Figure 9  Side-view of church. Photo taken 10/26/13.

The Cleveland Landmarks Commission, a supposed bulwark against wonton destruction of historic buildings, gave the green light for the Clinic’s plan. The Commission argued that years-long neglect, combined with the limited historical significance of the church itself, was reason enough for its destruction. The commission’s decision ignored, however, the tie of the church to an age of prosperity that the city has yet to reach (and may never) again, and the fact that almost all of the buildings on Millionaires’ Row that have had similar ties have been destroyed.

Figure 8  Back of building complex. Photo taken 10/26/13.

Figure 7 Side view.

Photo taken 10/26/13.

Figure 6 Posted signage prior to demolition. Photo taken 10/26/13.

The church was designed by famous architects Cram, Goodhue & Ferguson, who were noted for their Gothic Revival buildings all throughout North America. Fitting with its’ designers tastes, the church is a Gothic Revival church, echoing the architectural aspects of the medieval period.

Figure 3  Side of the church. Photo taken 10/26/13.

Figure 2  Close-up of the front of the church. Photo taken 10/26/13.

[1] McFee, Michelle J. "Cleveland Landmarks Commission Signs off on Historic Church Demolition near Cleveland Clinic." Cleveland Plain Dealer., 14 Nov. 2013. Web. 11 June 2014.
[2] McFee, Michelle J. "Cleveland Clinic Aims to Build Hotel, Possibly a Holiday Inn, on Euclid Avenue Church Land." Cleveland Plain Dealer., 12 Sept. 2013. Web. 11 June 2014.

[3] Ibid.

[4] McFee, Michelle J. "Demolition Starts at Historic Church near Cleveland Clinic, after Records, Artifacts Are Removed." Cleveland Plain Dealer., 22 Jan. 2014. Web. 11 June 2014.

Former Location:
Cleveland, Cuyahoga County, Ohio. 8614 Euclid Avenue and East 86th Street.

Also known as Emmanuel Episcopal and Emmanuel Church, the Church of the Transfiguration was built between 1901 and 1902.[1] It was renamed Church of the Transfiguration in the 1990s.[2] The church was built in an area of Cleveland famously known as “Millionaires’ Row,” a stretch of land where beautiful mansions and large ornate churches were built for Cleveland’s budding millionaires during the city’s heyday at the end of the eighteenth and the beginning to mid nineteen centuries. Unfortunately, like the Church of the Transfiguration, most of the houses and churches have been demolished over time. This makes the demolition of the Church of the Transfiguration a grave misfortune for Clevelanders who wish to find glimpses of the past that harken back to the golden age of their city.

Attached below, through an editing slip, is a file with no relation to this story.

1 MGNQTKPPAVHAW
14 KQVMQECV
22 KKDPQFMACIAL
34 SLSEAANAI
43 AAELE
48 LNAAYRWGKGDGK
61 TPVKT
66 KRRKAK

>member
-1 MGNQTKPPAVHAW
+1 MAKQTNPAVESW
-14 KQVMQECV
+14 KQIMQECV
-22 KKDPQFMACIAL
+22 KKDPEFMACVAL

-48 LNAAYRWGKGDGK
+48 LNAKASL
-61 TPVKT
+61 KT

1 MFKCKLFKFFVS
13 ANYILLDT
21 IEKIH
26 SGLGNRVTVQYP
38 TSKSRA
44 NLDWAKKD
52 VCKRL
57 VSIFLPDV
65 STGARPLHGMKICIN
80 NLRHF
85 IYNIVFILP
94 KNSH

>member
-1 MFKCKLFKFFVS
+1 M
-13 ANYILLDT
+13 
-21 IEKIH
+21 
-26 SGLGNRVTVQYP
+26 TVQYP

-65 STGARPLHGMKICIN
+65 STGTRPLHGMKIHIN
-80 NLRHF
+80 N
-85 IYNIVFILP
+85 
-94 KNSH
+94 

Church of the Transfiguration, Cleveland, Ohio

Figure 1  Church of the Transfiguration. Photo taken 10/26/13.

Local History, Every day

This building was demolished in 2014!

Figure 10  Front view of church. Photo taken 10/26/13.

Unfortunately, the Cleveland Clinic, a bastion of stability in the region, has a history of buying up former church land and demolishing existing historic churches – recently the Euclid Avenue Church of God and the Euclid Avenue Congregational Church. They bought the Church of Transfiguration property with the intent to demolish it and build a new hotel upon its rubble, which is exactly what happened. The Cleveland Clinic has real needs to expand their physical footprint in the area and to provide the best care in the manner in which they see fit. However, it is a shame that another property could not be used and that the church was destroyed. Likewise, the Clinic could have incorporated the church's old facade and other architectural designs, elements, and materials into the new building.

This beautiful church was demolished in January 2014, in order to make way for a 275-room Holiday Inn hotel.[4] Preservationists mounted several unsuccessful attempts at saving the building.

Figure 5  Stone work.

Photo taken 10/26/13.

Figure 4 Gothic revival elements.

Photo taken 10/26/13.

The church has some rather rebellious recent history. In 2004, Episcopal bishop Mark Hollingsworth arrived in Northeast Ohio and noticed the deteriorated and dilapidated state of the church. Citing fears over safety for the church’s congregation, he closed it. The small congregation rebelled and split from the Episcopal diocese, sparking a years-long legal battle over the ownership of the church. The parishioners did not have the resources to cover the millions of dollars for repairs the church needed.[3] The diocese eventually regained control over the property and eventually sold it to the Cleveland Clinic.